Geelong - A UNESCO City of Design
The only one in Australia!
What do the Carbon Nexus Centre, Australian Future Fibres Research Innovation Centre, Centre for Advanced Design in Engineering Training and the Geelong Tech School have in common?
Answer: They are all in Geelong!
If you haven't heard already, Geelong is now a UNESCO City of Design, the only one in Australia.
Geelong has a long history of design. One of the earliest examples in the region is Wurdi Youang – an aboriginal designed rock formation, believed to be the oldest astronomical observatory in the world.
The first commercial refrigerator was designed in Geelong by James Harrison in 1851, whilst the first all-metal rotary clothesline, commonly referred to as the Hills Hoist, was developed by Geelong blacksmith Gilbert Toyne in 1911. The Ford ute was designed by Lew Bandt and built in Geelong in 1934 and most of Australia's decimal currency coins were designed by Geelong goldsmith Stuart Devlin.
Formed in 2013, the Australian Future Fibres Research Innovation Centre is a collaboration between Deakin University and CSIRO Materials Science and Engineering. It oversees five major research programs and houses Carbon Nexus, the world's first dedicated pilot-scale research plant capable of producing aerospace-grade carbon fibre.
Studio 121 Photography
The Centre for Advanced Design in Engineering Training signals a new era in engineering and industrial design education in Australia. It has some of the most advanced and future-focused simulation and visualisation systems, purpose-built interactive laboratories and learning environments in Australia. CADET houses a 3D printing lab, materials science corrosion and polymer lab, high voltage lab, design and realisation studios, Deakin AusNet Services electrical engineering lab and other facilities.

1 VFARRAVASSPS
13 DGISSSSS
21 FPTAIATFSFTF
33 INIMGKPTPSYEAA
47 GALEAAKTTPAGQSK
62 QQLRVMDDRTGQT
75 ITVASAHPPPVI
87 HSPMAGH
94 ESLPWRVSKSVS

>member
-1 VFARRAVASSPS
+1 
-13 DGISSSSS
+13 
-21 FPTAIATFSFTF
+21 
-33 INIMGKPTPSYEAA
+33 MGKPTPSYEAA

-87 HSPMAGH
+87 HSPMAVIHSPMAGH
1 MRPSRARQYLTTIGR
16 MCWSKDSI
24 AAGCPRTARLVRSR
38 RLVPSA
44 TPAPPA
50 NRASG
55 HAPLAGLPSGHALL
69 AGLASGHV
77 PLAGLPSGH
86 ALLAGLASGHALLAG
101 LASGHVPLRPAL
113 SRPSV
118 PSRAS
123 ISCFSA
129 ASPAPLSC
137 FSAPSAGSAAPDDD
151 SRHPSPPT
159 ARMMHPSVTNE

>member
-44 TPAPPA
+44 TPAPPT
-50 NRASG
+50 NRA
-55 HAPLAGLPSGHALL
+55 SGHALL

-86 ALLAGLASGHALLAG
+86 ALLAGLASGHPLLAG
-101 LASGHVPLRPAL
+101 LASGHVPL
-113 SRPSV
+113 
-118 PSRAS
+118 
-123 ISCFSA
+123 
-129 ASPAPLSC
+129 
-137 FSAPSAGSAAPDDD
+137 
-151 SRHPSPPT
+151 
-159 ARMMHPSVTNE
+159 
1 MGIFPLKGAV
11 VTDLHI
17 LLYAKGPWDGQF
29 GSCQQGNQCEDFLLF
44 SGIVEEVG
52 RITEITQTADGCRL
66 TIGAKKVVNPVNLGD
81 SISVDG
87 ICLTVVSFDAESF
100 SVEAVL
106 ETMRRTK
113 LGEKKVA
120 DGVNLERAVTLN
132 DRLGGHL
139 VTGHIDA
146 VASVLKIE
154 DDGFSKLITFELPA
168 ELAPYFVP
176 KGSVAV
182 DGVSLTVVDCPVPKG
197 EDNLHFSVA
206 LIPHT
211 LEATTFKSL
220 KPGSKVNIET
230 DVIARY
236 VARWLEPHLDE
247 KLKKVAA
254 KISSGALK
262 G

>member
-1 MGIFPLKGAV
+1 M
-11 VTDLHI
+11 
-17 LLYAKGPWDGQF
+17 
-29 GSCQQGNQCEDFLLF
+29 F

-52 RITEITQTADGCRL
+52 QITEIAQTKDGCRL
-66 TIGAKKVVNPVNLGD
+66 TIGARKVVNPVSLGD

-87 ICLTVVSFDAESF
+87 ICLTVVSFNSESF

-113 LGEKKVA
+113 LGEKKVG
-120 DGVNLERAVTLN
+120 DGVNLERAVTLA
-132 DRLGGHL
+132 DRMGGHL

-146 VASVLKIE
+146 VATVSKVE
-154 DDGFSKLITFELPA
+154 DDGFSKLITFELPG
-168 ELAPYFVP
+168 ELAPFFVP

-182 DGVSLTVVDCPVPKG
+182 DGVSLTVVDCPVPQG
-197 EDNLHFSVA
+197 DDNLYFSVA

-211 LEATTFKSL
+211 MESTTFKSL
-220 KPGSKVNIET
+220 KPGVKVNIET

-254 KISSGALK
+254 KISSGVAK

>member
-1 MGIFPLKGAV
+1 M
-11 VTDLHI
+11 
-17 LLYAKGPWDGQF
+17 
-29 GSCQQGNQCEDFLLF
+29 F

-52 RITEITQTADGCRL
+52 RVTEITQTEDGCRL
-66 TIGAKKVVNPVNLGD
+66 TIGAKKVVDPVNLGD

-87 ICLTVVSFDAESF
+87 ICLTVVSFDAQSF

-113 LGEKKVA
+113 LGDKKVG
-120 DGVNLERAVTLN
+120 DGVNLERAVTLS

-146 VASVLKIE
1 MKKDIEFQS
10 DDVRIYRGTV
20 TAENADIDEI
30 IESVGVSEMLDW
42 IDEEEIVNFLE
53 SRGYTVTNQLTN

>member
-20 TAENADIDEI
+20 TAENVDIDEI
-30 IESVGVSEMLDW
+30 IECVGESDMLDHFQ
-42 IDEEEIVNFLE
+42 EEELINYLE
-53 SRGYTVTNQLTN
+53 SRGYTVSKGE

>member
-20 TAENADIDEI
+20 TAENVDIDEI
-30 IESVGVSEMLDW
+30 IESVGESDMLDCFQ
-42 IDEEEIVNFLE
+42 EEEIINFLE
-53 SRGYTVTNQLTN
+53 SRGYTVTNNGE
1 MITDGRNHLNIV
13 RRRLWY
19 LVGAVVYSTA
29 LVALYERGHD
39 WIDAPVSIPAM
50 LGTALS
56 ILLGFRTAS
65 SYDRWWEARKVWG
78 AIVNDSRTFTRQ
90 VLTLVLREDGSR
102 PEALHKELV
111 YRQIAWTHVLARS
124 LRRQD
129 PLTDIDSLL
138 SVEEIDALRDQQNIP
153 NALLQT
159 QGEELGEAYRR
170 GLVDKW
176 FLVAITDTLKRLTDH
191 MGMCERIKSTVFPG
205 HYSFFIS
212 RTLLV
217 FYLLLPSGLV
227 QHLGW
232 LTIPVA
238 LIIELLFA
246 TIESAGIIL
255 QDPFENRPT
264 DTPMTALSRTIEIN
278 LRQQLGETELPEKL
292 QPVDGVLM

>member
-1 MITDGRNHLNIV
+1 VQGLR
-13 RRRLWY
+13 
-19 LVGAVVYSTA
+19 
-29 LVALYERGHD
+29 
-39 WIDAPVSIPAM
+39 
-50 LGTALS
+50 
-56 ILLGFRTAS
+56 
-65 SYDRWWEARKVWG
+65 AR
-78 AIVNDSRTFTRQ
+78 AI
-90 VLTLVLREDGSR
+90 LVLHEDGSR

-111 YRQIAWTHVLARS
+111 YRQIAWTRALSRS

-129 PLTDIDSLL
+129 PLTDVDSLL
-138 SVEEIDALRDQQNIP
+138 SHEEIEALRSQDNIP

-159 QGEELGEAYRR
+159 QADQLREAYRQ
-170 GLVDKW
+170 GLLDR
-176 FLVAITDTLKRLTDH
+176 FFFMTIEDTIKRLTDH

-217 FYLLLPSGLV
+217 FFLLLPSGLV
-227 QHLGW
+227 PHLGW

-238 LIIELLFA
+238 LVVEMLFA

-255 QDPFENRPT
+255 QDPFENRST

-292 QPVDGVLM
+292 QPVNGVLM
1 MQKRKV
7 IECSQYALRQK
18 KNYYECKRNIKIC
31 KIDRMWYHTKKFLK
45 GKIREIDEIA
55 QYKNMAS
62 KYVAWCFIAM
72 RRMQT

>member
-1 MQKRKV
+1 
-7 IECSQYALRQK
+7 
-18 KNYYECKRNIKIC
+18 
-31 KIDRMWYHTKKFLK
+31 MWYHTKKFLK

photo credit: http://www.deakin.edu.au/engineering/cadet
The Geelong Tech School, located with the grounds of The Gordon is due to open mid 2018. It will focus on skills needed in future workforces including thinking critically, communicating clearly, working collaboratively and embracing technology. It will concentrate on industry-led projects in a high-tech environment and will include technology such as virtual reality, computer applications, 3-D printers and laser cutting machines.
Geelong also has many historic buildings that have been transformed into functional, modern spaces, whilst retaining historic features, such as
The Wool Exchange.
photo credit: www.thewoolexchange.com.au
Some of the most recent design projects include the Green Spine Project along Malop St, creating a beautiful eight metre wide walk with shade and increased amenity and the Geelong Library and Heritage Centre with every floor looking onto the trees in Johnstone Park.
The Geelong Performing Arts Centre (GPAC) is undergoing amazing renovations, with the former Steeple Church revealed to become an integral element in the new-look Ryrie St entrance.
Geelong has over 5,200 business in the creative industry sectors and is embracing new creative industries in art, craft, film and theatre.
If you want to learn, live or explore in a city that is going places - Geelong is it!